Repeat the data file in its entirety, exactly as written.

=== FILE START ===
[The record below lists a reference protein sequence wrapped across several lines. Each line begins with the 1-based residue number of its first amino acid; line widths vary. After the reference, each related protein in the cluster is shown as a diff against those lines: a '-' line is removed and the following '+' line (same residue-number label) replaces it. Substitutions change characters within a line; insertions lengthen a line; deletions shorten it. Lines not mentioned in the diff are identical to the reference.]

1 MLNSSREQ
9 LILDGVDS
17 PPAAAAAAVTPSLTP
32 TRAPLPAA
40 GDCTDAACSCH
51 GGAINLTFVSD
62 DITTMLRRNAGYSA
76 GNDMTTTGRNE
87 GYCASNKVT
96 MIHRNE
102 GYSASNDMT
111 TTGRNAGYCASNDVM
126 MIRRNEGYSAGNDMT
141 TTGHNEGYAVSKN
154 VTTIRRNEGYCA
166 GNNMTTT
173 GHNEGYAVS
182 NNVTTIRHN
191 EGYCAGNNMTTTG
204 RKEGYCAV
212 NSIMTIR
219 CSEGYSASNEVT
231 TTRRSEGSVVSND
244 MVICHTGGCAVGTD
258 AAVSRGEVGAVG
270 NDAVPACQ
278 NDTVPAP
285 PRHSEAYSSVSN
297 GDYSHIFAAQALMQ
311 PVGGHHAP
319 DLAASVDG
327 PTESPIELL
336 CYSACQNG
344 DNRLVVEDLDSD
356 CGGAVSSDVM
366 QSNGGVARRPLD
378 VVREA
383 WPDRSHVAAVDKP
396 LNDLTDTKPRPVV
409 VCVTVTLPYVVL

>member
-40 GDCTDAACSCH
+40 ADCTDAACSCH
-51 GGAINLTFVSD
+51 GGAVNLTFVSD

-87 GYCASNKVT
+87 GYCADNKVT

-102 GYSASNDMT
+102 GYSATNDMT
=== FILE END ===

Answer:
[The record below lists a reference protein sequence wrapped across several lines. Each line begins with the 1-based residue number of its first amino acid; line widths vary. After the reference, each related protein in the cluster is shown as a diff against those lines: a '-' line is removed and the following '+' line (same residue-number label) replaces it. Substitutions change characters within a line; insertions lengthen a line; deletions shorten it. Lines not mentioned in the diff are identical to the reference.]

1 MLNSSREQ
9 LILDGVDS
17 PPAAAAAAVTPSLTP
32 TRAPLPAA
40 GDCTDAACSCH
51 GGAINLTFVSD
62 DITTMLRRNAGYSA
76 GNDMTTTGRNE
87 GYCASNKVT
96 MIHRNE
102 GYSASNDMT
111 TTGRNAGYCASNDVM
126 MIRRNEGYSAGNDMT
141 TTGHNEGYAVSKN
154 VTTIRRNEGYCA
166 GNNMTTT
173 GHNEGYAVS
182 NNVTTIRHN
191 EGYCAGNNMTTTG
204 RKEGYCAV
212 NSIMTIR
219 CSEGYSASNEVT
231 TTRRSEGSVVSND
244 MVICHTGGCAVGTD
258 AAVSRGEVGAVG
270 NDAVPACQ
278 NDTVPAP
285 PRHSEAYSSVSN
297 GDYSHIFAAQALMQ
311 PVGGHHAP
319 DLAASVDG
327 PTESPIELL
336 CYSACQNG
344 DNRLVVEDLDSD
356 CGGAVSSDVM
366 QSNGGVARRPLD
378 VVREA
383 WPDRSHVAAVDKP
396 LNDLTDTKPRPVV
409 VCVTVTLPYVVL

>member
-40 GDCTDAACSCH
+40 ADCTDAACSCH
-51 GGAINLTFVSD
+51 GGAVNLTFVSD

-87 GYCASNKVT
+87 GYCADNKVT

-102 GYSASNDMT
+102 GYSATNDMT